You’ve probably seen the battle going on between Elon Musk of Tesla and the New York Times over the strongly negative review the NYT made of a long road trip in a Model S. The reviewer ran out of charge and had a very rough trip with lots of range anxiety. The data logs published by Tesla show he made a number of mistakes, didn’t follow some instructions on speed and heat and could have pulled off the road trip if he had done it right.
Both sides are right, though. Tesla has made it possible to do the road trip in the Model S, but they haven’t made it easy. It’s possible to screw it up, and instructions to go slow and keep the heater low are not ones people want to take. 40 minute supercharges are still pretty long, they are not good for the battery and it’s hard to believe that they scale since they take so long. While Better Place’s battery swap provides a tolerable 5 minute swap, it also presents scaling issues — you don’t want to show up at a station that does 5 minute swaps and be 6th in line.
The Tesla Model S is an amazing car, hugely fun to drive and zippy, cool on the inside and high tech. Driving around a large metro area can be done without range anxiety, which is great. I would love to have one — I just love $85K more. But a long road trip, particularly on a cold day? There are better choices. (And in the Robocar world when you can get cars delivered, you will get the right car for your trip delivered.)
Electric cars have a number of worthwhile advantages, and as battery technologies improve they will come into their own. But let’s consider the economics of a long range electric. The Tesla Model S comes in 3 levels, and there is a $20,000 difference between the 40khw 160 mile version and the 85kwh 300 mile version. It’s a $35K difference if you want the performance package.
The unspoken secret of electric cars is that while you can get the electricity for the model S for just 3 cents/mile at national grid average prices (compared to 12 cents/mile for gasoline in a 30mpg car and 7 cents/mile in a 50mpg hybrid) this is not the full story. You also pay, as you can see, a lot for the battery. There are conflicting reports on how long a battery pack will last you (and that in turn varies on how you use and abuse it.) If we take the battery lifetime at 150,000 miles — which is more than most give it — you can see that the extra 45kwh add-on in the Tesla for $20K is costing about 13 cents/mile. The whole battery pack in the 85kwh Telsa, at $42K estimated, is costing a whopping 28 cents/mile for depreciation.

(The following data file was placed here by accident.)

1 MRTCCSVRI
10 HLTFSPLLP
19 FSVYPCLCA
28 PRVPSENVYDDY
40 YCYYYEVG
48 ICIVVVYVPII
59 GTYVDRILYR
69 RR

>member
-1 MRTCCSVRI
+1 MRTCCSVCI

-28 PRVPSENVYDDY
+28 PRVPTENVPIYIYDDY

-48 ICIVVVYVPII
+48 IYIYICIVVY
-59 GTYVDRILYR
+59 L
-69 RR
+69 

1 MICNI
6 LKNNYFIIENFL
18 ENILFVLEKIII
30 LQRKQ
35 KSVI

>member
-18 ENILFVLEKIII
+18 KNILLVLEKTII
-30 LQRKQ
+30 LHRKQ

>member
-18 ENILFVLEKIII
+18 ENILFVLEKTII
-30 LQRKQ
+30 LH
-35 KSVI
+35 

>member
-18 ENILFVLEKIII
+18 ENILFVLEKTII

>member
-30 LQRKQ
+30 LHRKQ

Here’s a yikes. At a 5% interest rate, you’re paying $2,100 a year in interest on the $42,000 Tesla S 85kwh battery pack. If you go the national average 12,000 miles/year that’s 17.5 cents/mile just for interest on the battery. Not counting vehicle or battery life. Add interest, depreciation and electricity and it’s just under 40 cents/mile — similar to a 10mpg Hummer H2. (I bet most Tesla Model S owners do more than that average 12K miles/year, which improves this.)
In other words, the cost of the battery dwarfs the cost of the electricity, and sadly it also dwarfs the cost of gasoline in most cars. With an electric car, you are effectively paying most of your fuel costs up front. You may also be adding home charging station costs. This helps us learn how much cheaper we must make the battery.
It’s a bit easier in the Nissan LEAF, whose 24kwh battery pack is estimated to cost about $15,000. Here if it lasts 150K miles we have 10 cents/mile plus the electricity, for a total cost of 13 cents/mile which competes with gasoline cars, though adding interest it’s 19 cents/mile — which does not compete. As a plus, the electric car is simpler and should need less maintenance. (Of course with as much as $10,000 in tax credits, that battery pack can be a reasonable purchase, at taxpayer expense.) A typical gasoline car spends about 5 cents/mile on non-tire maintenance.
This math changes a lot with the actual battery life, and many people are estimating that battery lives will be worse than 150K miles and others are estimating more. The larger your battery pack and the less often you fully use it, the longer it lasts. The average car doesn’t last a lot more than 150k miles, at least outside of California.
The problem with range anxiety becomes more clear. The 85kwh Tesla lets you do your daily driving around your city with no range anxiety. That’s great. But to get that you buy a huge battery pack. But you only use that extra range rarely, though you spend a lot to get it. Most trips can actually be handled by the 70 mile range Leaf, though with some anxiety. You only need all that extra battery for those occasional longer trips. You spend a lot of extra money just to use the range from time to time. read more »